Leila Adu-Gilmore is a composer-performer who has released five solo albums, as well as composed for So Percussion, Useful Chamber, Gamelan Padhang Moncar, the Brentano String Quartet and K.A.T.E.S. She has performed her compositions internationally at Ojai Festival (2016) and as Orchestra Wellington’s Emerging-Composer-in-Residence (2014). Dr Adu-Gilmore composes and produces for dance, theatre and short film, including rotations on the BBC Knowledge and Fox networks. Dr Adu-Gilmore has taught techniques of listening at undergraduate level, and taught to incarcerated men at Sing Sing Correctional Facility as a faculty member of Musicambia (Music as Social Change in Incarcerated Communities).
A "Cosmopolitan Composer" (The Listener magazine), Dr Adu-Gilmore's compositions are notable for the way she "constantly challenges your senses with broken rhythms and unexpected tempo and mood" (Radio NZ). Of New Zealand Pākehā and Ghanaian descent and raised in Christchurch, New Zealand, with family in London, Dr Adu-Gilmore is passionate about the role of music in social change, mental well-being and human connection, and seeks out collaborations wherever she travels. She has worked with musicians across multiple genres including Steve Albini, Kwame Write, GAIKA (Warp Records), Silent Poets, Useful Chamber, Federico Ughi, Jeff Snyder, David Long (The Mutton Birds, Lord of the Rings), Jeff Henderson, Lord Echo, Hannah Marshall, Steve Beresford & Jack Body.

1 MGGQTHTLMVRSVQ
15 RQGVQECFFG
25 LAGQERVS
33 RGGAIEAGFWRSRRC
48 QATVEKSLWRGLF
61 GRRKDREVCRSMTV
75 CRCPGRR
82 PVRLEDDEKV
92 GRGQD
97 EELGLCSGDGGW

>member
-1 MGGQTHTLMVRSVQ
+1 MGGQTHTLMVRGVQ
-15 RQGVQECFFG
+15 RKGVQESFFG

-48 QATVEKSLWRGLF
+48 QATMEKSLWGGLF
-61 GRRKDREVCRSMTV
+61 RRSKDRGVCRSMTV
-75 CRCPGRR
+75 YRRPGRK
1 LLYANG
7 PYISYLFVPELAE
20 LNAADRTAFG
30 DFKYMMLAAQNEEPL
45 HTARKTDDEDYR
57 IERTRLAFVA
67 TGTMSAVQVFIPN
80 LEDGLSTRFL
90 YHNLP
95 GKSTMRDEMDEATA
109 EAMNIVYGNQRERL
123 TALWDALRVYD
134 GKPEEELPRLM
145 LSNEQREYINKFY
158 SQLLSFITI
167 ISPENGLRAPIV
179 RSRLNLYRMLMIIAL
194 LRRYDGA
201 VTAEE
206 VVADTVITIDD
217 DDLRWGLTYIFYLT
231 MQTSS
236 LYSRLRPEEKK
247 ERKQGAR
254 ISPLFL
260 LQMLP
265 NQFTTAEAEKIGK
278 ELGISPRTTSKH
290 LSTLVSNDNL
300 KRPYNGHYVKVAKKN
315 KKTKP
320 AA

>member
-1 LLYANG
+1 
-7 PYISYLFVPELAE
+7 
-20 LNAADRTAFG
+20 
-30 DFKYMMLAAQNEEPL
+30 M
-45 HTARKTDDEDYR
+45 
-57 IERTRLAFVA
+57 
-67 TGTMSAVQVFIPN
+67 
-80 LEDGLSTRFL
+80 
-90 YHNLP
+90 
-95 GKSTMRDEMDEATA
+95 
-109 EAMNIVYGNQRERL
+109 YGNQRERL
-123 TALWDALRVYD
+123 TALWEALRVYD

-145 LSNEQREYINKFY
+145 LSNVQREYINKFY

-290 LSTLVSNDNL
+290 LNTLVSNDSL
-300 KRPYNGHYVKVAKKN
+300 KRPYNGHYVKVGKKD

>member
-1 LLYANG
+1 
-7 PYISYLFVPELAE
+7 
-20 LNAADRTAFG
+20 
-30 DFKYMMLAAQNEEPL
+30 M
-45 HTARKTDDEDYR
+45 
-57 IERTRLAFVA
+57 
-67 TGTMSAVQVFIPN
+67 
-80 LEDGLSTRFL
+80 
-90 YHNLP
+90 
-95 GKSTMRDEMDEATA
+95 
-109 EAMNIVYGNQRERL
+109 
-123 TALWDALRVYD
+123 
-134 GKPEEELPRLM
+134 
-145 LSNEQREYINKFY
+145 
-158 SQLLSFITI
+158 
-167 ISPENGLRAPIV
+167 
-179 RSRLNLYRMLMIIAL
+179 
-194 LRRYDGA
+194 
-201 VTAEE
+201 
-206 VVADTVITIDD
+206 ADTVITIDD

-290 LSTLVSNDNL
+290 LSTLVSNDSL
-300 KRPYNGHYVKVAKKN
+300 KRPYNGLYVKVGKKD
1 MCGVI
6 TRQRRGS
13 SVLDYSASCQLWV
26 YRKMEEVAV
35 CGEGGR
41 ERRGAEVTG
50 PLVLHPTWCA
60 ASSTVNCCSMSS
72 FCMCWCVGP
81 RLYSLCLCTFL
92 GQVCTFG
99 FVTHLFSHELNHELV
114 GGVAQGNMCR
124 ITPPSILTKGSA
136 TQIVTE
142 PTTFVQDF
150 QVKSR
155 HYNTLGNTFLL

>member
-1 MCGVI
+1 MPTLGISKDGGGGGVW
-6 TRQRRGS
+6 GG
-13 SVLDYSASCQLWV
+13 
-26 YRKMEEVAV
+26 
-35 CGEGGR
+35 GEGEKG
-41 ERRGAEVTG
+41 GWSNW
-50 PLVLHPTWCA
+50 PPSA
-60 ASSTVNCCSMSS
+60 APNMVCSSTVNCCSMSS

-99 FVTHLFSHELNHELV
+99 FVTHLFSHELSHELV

Dr Adu-Gilmore received her doctorate of music in composition from Princeton University in 2017 and her Bachelor of Music (Honours) from Victoria University of Wellington (NZ) in 2003. In 2015, an article of Adu-Gilmore’s research, “Studio Improv as Compositional Process in Ghanaian Hiplife and Afrobeats” was published in the Critical Studies in Improvisation, peer-reviewed journal. She has presented her research in conferences at Zhejiang Conservatory (China), Huddersfield University (UK), the Webstock tech conference (NZ) as well as École des Hautes Études en Sciences Sociales (EHESS, France) and the Institut de Recherche et Coordination Acoustique/Musique (IRCAM, France).